The manual of the young unemployed
How to survive unemployment without completely losing your mind
It is not a novelty that unemployment is hitting hard on our societies, and especially on young people. And it is equally not new that, sooner or later, youngsters will have to face a period of unemployment.
Whether this portion of time is short or prolonged, unemployment can seriously affect anyone’s mental health and emotional balance. So, here are some pieces of advice from someone* who went through it and came out of it without completely losing her mind.
1. Get out of bed with a purpose every day
If you don’t have one, create it.
You lost your job or you can’t find one – fair enough! You are allowed to be a bit depressed, but you are not allowed to waste every day of your life until your next employment.
Set the alarm at a reasonable hour. It’s ok to procrastinate a bit, feel free to point the clock at 9 instead of 8, but get out of that bed and be ready for a productive day.
Make a plan and set objectives to accomplish within that day. It can be something easy, like going grocery shopping, check three websites, clean the house, or send at least one application. Make sure you have something to do and a precise schedule to follow; write everything down on a piece of paper and, one by one, cross out the things you do. It may seem way too much, but you will soon realise how long 24 hours can be.
Unemployment brings along a profound feeling of uselessness that is hard to overcome. Consequently, it is paramount to make yourself think that you are actually doing something and not simply sitting around purposelessly. Crossing things off a to-do-list, as simple as it can be, can trick your brain into thinking you are accomplishing something.
2. Leave the house at least once a day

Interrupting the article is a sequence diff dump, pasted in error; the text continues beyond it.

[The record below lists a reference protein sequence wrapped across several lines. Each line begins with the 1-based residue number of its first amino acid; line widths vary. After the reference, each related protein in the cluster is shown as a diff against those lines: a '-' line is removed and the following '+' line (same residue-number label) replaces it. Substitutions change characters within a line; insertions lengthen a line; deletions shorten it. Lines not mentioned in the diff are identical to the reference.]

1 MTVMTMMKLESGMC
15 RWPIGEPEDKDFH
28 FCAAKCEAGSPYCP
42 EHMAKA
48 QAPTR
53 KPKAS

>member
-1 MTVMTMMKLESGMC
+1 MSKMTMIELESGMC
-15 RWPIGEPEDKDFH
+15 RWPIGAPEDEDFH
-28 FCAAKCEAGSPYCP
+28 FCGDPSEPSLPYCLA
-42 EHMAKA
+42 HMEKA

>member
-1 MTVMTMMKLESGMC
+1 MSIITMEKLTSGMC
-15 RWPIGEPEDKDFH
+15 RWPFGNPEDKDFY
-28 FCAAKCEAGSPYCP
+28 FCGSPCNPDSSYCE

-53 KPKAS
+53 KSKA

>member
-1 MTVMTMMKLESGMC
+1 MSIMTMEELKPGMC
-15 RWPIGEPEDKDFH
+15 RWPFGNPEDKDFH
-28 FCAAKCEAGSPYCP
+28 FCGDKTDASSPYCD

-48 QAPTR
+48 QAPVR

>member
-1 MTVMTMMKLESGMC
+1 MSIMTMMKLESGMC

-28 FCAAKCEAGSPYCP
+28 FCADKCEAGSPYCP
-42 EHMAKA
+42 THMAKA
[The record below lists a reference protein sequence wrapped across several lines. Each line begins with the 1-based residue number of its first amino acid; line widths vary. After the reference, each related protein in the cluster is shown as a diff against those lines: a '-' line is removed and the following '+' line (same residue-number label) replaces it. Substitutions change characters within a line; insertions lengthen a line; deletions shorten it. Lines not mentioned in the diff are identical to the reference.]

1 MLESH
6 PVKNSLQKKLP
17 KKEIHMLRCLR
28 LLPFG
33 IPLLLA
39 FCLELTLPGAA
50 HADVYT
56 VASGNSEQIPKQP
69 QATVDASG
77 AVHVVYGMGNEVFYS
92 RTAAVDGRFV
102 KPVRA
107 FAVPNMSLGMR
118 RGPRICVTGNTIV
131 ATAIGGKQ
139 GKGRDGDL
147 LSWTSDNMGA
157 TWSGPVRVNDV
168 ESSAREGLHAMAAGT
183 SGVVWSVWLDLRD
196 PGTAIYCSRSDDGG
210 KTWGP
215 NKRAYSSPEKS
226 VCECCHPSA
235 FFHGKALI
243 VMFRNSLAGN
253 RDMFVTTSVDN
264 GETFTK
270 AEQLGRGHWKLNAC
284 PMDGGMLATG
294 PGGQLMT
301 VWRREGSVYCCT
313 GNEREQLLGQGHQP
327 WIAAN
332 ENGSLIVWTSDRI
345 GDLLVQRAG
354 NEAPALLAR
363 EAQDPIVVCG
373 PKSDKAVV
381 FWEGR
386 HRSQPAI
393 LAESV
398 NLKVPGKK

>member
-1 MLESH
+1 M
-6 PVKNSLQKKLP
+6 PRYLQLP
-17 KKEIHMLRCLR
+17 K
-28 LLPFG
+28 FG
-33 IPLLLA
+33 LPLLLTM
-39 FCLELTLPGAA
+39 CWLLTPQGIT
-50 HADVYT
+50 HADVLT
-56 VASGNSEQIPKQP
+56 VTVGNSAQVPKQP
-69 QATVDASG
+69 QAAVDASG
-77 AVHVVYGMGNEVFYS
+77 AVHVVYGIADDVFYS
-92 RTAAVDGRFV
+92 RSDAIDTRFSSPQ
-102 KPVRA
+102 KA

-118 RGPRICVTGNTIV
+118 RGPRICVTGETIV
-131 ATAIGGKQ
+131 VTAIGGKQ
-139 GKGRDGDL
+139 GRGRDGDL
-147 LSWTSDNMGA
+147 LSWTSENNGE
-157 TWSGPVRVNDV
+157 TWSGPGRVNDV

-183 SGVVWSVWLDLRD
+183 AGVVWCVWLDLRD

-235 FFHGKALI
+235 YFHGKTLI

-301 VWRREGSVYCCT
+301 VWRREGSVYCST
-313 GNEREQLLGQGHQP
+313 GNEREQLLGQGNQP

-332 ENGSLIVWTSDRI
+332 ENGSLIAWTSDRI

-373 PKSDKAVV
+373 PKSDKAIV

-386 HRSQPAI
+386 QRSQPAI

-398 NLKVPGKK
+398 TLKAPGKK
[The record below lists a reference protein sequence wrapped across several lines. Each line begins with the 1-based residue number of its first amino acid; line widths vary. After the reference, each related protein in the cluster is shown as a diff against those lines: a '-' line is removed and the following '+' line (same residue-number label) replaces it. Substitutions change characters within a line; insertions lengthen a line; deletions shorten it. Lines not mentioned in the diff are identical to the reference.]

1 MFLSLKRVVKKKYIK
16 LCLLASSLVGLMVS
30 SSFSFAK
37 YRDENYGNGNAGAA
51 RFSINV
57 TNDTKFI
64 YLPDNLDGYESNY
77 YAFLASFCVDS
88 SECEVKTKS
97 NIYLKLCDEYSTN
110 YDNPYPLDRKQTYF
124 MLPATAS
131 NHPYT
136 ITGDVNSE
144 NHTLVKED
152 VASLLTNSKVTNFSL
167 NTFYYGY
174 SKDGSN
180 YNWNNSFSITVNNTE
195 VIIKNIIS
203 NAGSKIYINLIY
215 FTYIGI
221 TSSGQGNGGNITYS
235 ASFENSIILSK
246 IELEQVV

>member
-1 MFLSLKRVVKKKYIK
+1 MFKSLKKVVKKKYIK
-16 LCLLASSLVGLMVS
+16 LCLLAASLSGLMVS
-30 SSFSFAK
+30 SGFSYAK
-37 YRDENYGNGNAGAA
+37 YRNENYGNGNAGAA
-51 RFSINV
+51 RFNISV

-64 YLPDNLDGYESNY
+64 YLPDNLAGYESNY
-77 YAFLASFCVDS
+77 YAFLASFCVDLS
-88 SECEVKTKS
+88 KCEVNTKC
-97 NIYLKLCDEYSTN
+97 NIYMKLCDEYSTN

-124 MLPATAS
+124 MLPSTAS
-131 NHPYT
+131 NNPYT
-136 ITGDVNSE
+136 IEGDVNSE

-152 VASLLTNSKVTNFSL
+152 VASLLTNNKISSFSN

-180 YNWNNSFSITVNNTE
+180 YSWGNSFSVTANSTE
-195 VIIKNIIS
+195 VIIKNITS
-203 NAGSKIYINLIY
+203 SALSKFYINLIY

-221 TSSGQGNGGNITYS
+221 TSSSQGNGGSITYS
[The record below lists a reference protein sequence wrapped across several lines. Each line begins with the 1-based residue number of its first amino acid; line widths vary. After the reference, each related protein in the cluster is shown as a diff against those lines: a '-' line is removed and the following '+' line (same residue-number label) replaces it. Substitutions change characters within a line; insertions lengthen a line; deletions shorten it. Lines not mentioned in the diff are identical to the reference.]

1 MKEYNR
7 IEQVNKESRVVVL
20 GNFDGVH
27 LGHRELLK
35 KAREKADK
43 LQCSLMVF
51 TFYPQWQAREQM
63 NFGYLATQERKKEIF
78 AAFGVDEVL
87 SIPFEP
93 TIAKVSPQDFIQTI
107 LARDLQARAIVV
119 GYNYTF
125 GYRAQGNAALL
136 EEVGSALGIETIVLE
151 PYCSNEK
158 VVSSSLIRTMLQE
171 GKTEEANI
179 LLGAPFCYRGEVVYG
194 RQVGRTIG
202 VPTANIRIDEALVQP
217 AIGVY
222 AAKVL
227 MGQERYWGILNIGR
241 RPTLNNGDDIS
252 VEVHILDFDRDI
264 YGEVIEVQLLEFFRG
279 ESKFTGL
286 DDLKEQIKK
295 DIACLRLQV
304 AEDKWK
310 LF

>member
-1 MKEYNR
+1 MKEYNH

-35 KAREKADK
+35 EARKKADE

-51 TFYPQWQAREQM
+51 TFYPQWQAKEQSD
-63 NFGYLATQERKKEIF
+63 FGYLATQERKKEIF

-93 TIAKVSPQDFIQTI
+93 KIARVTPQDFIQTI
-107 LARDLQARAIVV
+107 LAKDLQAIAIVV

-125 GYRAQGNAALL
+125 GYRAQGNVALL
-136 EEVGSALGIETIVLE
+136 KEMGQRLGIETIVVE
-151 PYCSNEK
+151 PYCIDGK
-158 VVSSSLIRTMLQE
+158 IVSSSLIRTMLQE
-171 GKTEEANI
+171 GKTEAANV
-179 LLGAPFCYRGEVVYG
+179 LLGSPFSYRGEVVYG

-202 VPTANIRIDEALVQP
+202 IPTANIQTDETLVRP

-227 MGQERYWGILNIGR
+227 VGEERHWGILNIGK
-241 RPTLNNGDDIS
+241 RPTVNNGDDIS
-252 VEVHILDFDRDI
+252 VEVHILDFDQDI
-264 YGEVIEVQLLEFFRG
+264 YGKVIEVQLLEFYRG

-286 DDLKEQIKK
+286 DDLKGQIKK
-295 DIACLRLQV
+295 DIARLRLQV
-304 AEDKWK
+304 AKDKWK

Dog-sit if you have to!
You might be the most active person on earth but, as soon as “unemployment boredom” takes over, you will become one with the couch. The bed and the couch will become extensions of your body, appendixes you feel you can’t live without. Hell, no! You are not a pillow, so you don’t have to stay on a couch the whole day. Get out of the house at least once a day, dog-sit if you have to!
The best, easiest, cheapest activity you can do is walking. Having a walk is not a stressful, high-intensity activity; it doesn’t require good physical shape, nor equipment or the gym membership. The good thing about walking – apart from being free – is that it releases endorphins and endorphin makes you happy. Plus, you get to see nice places, buildings, landscapes, and meet people.
3. Keep your brain active
Unfortunately, working is like going to the gym for your brain: as soon as you stop you lose shape. You will soon realise that focusing becomes harder; that you are less effective in doing the exact same things you were used to finishing in a matter of minutes; and that you find increasingly difficult to come up with ideas. First of all, don’t panic! It’s absolutely normal. But, at the same time, don’t sit around; take initiatives, keep your brain active.
You have plenty of options, you simply haven’t thought of them yet. Are you passionate about writing? Start a blog, but challenge yourself: write it in a language you don’t totally master; write about topics you don’t know thoroughly. Enrol in a free online training course, or go to all free conferences organised in your city even if they are on topics you know nothing about. But, most of all, talk to people. Ideas come from good exchanges that you cannot have if you spend all your days on your own. You need to get out there and actively search for human interactions that can enrich you and trigger new ideas.
For which cause is up to you…
Let’s be honest, you will never find yourself in a better situation than this to actually do something good for the world, your country or the community you live in. How many times were you willing to volunteer for a cause but you gave it up because you didn’t have the time? Well, the time is now!